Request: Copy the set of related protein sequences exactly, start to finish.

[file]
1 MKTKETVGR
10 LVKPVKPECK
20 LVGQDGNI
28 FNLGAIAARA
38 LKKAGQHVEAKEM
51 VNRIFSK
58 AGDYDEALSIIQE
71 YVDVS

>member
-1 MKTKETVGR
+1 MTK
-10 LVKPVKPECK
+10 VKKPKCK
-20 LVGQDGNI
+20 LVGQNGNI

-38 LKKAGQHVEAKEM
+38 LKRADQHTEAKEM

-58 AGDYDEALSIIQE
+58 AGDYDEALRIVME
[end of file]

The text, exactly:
1 MKTKETVGR
10 LVKPVKPECK
20 LVGQDGNI
28 FNLGAIAARA
38 LKKAGQHVEAKEM
51 VNRIFSK
58 AGDYDEALSIIQE
71 YVDVS

>member
-1 MKTKETVGR
+1 MTK
-10 LVKPVKPECK
+10 VKKPKCK
-20 LVGQDGNI
+20 LVGQNGNI

-38 LKKAGQHVEAKEM
+38 LKRADQHTEAKEM

-58 AGDYDEALSIIQE
+58 AGDYDEALRIVME